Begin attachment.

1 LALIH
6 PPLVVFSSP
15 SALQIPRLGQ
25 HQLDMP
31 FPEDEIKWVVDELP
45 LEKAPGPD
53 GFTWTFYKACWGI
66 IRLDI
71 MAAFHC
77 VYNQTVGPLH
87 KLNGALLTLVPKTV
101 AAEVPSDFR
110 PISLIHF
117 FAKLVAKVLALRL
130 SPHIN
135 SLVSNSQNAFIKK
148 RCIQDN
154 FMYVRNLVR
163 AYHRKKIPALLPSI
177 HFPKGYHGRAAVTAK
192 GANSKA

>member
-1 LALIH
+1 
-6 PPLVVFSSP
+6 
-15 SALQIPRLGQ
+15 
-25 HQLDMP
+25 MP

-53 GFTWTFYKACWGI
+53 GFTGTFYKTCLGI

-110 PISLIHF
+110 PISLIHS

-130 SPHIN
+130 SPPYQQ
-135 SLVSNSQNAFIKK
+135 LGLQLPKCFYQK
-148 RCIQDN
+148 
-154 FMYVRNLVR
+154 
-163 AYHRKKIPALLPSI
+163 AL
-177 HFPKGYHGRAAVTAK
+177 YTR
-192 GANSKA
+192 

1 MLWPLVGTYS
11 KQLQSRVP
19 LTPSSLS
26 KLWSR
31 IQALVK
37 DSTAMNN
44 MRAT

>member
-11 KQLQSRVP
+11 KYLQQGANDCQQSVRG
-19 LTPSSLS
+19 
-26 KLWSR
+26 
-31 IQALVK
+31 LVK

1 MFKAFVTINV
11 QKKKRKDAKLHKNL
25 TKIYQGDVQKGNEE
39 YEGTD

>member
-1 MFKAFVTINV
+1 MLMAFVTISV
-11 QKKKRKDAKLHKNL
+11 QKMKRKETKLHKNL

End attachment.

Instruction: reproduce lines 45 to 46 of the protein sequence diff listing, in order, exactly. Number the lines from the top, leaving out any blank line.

-177 HFPKGYHGRAAVTAK
+177 YTR